Environment-Bolivia: Bank Clears Enron-Linked Yabog Gas Pipeline

Washington, DC - Despite strong objections from environmental and indigenous non-governmental organisations (NGOs), the governors of the Inter-American Development Bank (IDB) Wednesday approved 132 million dollars in financing for a controversial pipeline project led by the Bolivian subsidiaries of Shell and scandal-plagued Enron Corporation.

The bank said the project, which will finance the construction of the Yabog gas pipeline, will boost the country's exports while also meeting internal demand. The Andean Development Corporation is also providing 88 million dollars in co-financing for the pipeline.

The project is designed to double the capacity of the existing Transredes pipeline so it can transport more than one million cubic feet of gas a day by 2004, by adding parallel sections and refurbishing and expanding compression stations along the pipeline's route from Santa Cruz, Bolivia, to Argentina.

The approval outraged environmental groups that have been calling on the IDB for months to reject the funding requests.

'U.S. tax dollars should not be used for the destruction of pristine tropical forests,' said Atossi Soltani, executive director of California-based Amazon Watch.

'The IDB's rejection of this loan was crucial in signalling to Enron and others that they can no longer count on public coffers to underwrite the devastation of globally treasured ecosystems. Obviously, they're not interested in sending that message.'

In anticipation of the vote, Amazon Watch, as well as Friends of the Earth (FoE) and the Washington-based Institute for Policy Studies (IPS), released a report and video detailing the ongoing impacts of Enron and Shell's Cuiaba and Bolivia-Brazil pipelines.

The report, based on on-site inspections of the pipelines, found that prevention and mitigation measures promised by the two energy giants had failed to curtail what it called 'egregious social and environmental impacts that continue to this day, and, in many cases, are intensifying'.

It concluded that the decision to build the pipelines through the Chiquitano Forest - the most intact dry tropical forest in the world - wreaked widespread damage that had been compounded by a botched conservation programme.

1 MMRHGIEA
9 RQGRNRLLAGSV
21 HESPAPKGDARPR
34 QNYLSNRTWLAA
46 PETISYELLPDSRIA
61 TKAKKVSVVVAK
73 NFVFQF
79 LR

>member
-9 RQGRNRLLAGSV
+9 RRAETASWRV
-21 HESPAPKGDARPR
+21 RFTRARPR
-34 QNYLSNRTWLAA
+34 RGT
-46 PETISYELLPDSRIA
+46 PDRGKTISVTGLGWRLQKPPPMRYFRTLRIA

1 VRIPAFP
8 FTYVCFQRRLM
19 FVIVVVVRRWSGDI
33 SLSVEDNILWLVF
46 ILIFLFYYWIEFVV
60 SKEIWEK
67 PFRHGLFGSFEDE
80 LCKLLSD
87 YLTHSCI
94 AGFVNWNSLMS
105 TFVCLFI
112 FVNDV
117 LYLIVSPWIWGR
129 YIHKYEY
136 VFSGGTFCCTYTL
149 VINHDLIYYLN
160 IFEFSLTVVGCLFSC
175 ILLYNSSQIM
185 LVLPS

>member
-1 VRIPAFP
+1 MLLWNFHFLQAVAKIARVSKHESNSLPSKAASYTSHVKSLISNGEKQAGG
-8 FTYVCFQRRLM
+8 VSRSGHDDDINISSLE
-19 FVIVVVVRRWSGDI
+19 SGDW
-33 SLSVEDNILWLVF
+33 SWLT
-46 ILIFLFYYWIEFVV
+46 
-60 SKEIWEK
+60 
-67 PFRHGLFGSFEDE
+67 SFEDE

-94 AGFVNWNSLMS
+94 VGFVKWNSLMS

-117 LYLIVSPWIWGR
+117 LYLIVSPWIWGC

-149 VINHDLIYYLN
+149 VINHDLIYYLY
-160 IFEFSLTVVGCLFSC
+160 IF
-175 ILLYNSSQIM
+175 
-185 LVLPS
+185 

And despite promises by the companies, the project, which was backed by a 200-million-dollar loan to Enron by the government-owned U.S. Overseas Private Investment Corporation (OPIC), failed to prevent illegal hunting and logging along the pipeline route, leading to rapid deforestation in the area.

Shortly after Enron declared bankruptcy one year ago, OPIC, Enron's largest public funder, cancelled the loan.

The report also found that the companies had failed to provide some 38 Chiquitano and Ayoreo indigenous communities along the pipeline route with land titles or long-term compensation for the loss of livelihood resulting from the project.

It also discovered that the recently re-opened Don Mario Gold Mine, located in the Chiquitano Forest and partially owned by Bolivian President Gonzalo Sanchez de Lozada, was siphoning off gas from the pipeline for its own use despite specific commitments from the companies that it would not take place.

Sanchez de Lozada lobbied personally for the project when he visited the IDB last month. He has been an ardent supporter of plans to exploit Bolivia's gas reserves by exporting them to energy-poor countries, including to the west coast of Mexico and the United States.

'Prior to construction of the Cuiaba pipeline three years ago, OPIC, Enron and Shell pledged that pipeline out-take valves would not be built in the Chiquitano Forest,' said John Sohn, an expert with FoE. 'We warned that new extensions of the pipeline through the forest would be disastrous as they would allow a number of industrial projects to pop up in a sensitive ecological area.'

'Now, that is exactly what has happened,' he added.

The report also found that the pipelines had a social impact: exacerbating inequality and increasing social conflict in the region.

With the same companies behind Bolivia's request for IDB money to develop the Yabog pipeline, the groups insisted that the bank would be 'negligent' if it approved the project, which will disturb the ecology even though the right-of-way is the same as the existing pipeline.

Last week, the groups sent a letter to the U.S. Treasury Department, which represents the United States on the IDB's executive board, calling for Washington to strongly oppose the project. The letter cited the November report and another study by the Chiquitano Indigenous Organization and the Bolivian NGO CEADES that cited unresolved issues in 16 affected indigenous communities.

As a result, the United States, which holds 30 percent of the voting power in the IDB, decided to abstain on the loan vote, but that was not enough to defeat it.

'The whole thing seems cooked,' said Derrick Hindery of Amazon Watch. 'It really smells of stealthy manoeuvring on the part of the U.S. executive director's office so that the U.S. could save face by abstaining while knowing that the loan would still be approved.'

Before the vote, the IDB said it would consider the request with an open mind.

'We don't automatically consider that a past inadequate performance means that the companies are not capable of rectifying those deficiencies,' an IDB spokesman told IPS before the vote. 'All development projects have impacts, and the question is whether the mitigation measures are sufficient to protect communities and the environment.'

The groups also strongly oppose a second planned pipeline in Peru, the Camisea Project, which they say is just as flawed as Yabog and the two other pipelines. Both the IDB and the U.S. Export-Import Bank are currently considering financing that project. (END/2002)

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